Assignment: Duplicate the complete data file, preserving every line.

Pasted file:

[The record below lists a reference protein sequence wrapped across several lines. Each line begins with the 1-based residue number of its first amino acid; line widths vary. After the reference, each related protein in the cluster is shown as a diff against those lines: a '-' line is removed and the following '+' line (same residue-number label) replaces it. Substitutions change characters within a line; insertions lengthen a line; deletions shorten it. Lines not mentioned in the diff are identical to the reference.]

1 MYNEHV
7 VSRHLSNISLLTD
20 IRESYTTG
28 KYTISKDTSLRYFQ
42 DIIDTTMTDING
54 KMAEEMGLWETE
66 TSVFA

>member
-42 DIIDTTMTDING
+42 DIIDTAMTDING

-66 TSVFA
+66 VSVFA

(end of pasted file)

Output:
[The record below lists a reference protein sequence wrapped across several lines. Each line begins with the 1-based residue number of its first amino acid; line widths vary. After the reference, each related protein in the cluster is shown as a diff against those lines: a '-' line is removed and the following '+' line (same residue-number label) replaces it. Substitutions change characters within a line; insertions lengthen a line; deletions shorten it. Lines not mentioned in the diff are identical to the reference.]

1 MYNEHV
7 VSRHLSNISLLTD
20 IRESYTTG
28 KYTISKDTSLRYFQ
42 DIIDTTMTDING
54 KMAEEMGLWETE
66 TSVFA

>member
-42 DIIDTTMTDING
+42 DIIDTAMTDING

-66 TSVFA
+66 VSVFA